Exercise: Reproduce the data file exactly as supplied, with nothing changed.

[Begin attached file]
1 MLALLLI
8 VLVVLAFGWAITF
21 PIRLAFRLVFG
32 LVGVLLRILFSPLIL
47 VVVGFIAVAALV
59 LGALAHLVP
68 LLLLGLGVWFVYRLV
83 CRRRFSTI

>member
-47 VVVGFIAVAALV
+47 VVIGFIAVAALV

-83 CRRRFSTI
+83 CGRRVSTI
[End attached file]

1 MLALLLI
8 VLVVLAFGWAITF
21 PIRLAFRLVFG
32 LVGVLLRILFSPLIL
47 VVVGFIAVAALV
59 LGALAHLVP
68 LLLLGLGVWFVYRLV
83 CRRRFSTI

>member
-47 VVVGFIAVAALV
+47 VVIGFIAVAALV

-83 CRRRFSTI
+83 CGRRVSTI